• Different lens shapes complement the most common face shapes-oval, square, triangular and round:

Final Thoughts

When Is It Most Important to Wear Sunglasses?

The American Academy of Ophthalmology advocates wearing sunglasses anytime you're outdoors, but particularly when:

  • It's summer (when UV radiation is at least 3 times higher than it is during winter).
  • You're at the beach or near water.
  • You're outside at high elevations.
  • You're participating in snow sports.

In addition, if you have an eye disease, have had cataract surgery or are taking photosensitizing drugs, you should wear sunglasses whenever you go outside.

Are Pricey Glasses Worth It?

A $20 pair of sunglasses can look pretty similar to a $150 pair, so why pay more? The difference is in the technology, which offers more comfort, durability and performance. For around-town wear and while driving, an inexpensive casual pair may be all that you need. But for regular outdoor activities, especially high-impact ones such as cycling, performance glasses are usually well worth the investment.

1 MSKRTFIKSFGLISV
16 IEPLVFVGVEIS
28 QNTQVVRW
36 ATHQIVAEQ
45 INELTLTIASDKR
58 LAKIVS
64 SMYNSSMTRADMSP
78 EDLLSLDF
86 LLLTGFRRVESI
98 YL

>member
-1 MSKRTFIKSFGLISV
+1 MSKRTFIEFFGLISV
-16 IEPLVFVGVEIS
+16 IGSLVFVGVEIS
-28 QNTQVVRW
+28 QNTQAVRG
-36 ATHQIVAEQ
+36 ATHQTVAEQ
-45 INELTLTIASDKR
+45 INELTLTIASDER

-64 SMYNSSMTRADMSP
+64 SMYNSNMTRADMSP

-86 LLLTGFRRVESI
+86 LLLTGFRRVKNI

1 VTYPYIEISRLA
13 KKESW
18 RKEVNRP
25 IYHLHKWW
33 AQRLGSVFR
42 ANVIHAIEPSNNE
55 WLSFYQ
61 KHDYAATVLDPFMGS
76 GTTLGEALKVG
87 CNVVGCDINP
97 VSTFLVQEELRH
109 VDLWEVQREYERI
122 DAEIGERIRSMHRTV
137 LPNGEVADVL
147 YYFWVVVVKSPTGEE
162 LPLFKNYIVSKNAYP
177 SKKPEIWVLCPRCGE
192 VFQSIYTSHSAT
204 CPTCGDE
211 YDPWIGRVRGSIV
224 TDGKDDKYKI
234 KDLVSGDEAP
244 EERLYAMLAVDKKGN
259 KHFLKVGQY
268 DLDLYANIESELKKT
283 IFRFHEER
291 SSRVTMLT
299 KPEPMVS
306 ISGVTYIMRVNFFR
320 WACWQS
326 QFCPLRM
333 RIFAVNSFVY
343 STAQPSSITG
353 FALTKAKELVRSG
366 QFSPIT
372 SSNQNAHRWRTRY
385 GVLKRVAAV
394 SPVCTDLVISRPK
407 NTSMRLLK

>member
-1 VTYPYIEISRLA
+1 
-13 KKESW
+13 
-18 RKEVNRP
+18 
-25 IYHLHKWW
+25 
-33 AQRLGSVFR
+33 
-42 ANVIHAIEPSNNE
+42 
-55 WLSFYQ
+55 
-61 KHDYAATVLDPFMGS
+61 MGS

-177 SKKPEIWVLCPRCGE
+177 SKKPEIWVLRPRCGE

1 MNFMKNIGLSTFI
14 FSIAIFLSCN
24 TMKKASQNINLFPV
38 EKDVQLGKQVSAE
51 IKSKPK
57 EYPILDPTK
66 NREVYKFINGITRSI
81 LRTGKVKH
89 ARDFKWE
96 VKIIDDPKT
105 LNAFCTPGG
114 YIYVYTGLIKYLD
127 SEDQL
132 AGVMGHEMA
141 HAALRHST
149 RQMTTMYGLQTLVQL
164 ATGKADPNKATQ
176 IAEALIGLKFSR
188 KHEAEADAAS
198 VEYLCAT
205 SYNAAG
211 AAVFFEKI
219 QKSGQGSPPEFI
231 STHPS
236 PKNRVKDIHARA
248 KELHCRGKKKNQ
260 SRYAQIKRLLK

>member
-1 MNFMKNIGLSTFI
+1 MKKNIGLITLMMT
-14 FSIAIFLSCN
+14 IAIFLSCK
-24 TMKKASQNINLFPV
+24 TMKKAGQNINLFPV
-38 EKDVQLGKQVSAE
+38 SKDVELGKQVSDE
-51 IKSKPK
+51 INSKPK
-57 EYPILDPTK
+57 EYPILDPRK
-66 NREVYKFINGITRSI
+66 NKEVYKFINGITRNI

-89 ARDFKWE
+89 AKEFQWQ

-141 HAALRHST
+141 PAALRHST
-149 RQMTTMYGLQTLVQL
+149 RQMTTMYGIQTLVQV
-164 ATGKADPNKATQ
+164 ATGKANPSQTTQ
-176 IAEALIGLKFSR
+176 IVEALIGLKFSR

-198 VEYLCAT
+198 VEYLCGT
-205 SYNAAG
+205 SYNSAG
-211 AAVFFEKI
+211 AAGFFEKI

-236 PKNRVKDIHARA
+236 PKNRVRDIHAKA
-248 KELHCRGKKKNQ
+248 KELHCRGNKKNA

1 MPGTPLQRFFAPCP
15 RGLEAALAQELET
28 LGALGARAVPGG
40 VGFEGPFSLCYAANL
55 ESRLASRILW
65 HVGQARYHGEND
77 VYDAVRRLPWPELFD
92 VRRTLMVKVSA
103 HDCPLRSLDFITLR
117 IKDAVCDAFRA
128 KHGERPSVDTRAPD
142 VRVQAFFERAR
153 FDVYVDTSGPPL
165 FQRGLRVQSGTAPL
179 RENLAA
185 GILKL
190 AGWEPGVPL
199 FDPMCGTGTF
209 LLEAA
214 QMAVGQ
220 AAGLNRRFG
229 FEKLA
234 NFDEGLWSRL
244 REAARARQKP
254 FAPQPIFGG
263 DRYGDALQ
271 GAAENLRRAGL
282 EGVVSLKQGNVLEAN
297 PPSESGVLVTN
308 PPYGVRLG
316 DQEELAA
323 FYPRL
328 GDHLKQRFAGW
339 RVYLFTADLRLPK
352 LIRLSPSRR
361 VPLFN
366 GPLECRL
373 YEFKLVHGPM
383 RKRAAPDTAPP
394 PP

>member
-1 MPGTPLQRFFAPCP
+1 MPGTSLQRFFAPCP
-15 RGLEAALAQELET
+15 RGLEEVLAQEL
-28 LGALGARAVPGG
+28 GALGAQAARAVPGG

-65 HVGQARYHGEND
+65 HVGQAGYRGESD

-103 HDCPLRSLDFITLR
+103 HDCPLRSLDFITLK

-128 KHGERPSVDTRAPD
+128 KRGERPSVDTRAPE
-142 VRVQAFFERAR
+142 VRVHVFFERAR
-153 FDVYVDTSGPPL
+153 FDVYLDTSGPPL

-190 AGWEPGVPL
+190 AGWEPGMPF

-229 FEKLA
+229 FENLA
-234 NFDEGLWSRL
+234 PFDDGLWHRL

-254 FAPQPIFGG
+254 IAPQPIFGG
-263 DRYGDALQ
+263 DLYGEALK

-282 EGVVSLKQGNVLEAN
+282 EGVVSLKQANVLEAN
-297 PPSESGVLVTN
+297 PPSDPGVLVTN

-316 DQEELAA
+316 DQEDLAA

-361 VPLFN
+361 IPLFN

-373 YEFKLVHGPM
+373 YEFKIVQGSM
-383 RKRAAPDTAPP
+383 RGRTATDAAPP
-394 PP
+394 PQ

How Do I Clean My Sunglasses?

  • Use a soft, lint-free cloth (such as a microfiber) to clean your lenses.
  • Avoid wood-based materials, such as facial tissue, which are too abrasive for safe cleaning.
  • A spray-on lens cleaner or just plain water should also be used, since dry lenses are more susceptible to scratching when rubbed.

Accessories to Consider

  • Protective Case: If your sunglasses don't come with a hard or padded case, buy one. A case protects your eyewear from scratching and crushing, and helps keep the lenses clean.
  • Cleaning Cloth: A basic supply for cleaning.
  • Retainers: These are a must for active sports.
  • Storage Clip: A visor-mounted clip for your car keeps your sunglasses safe and accessible when not in use.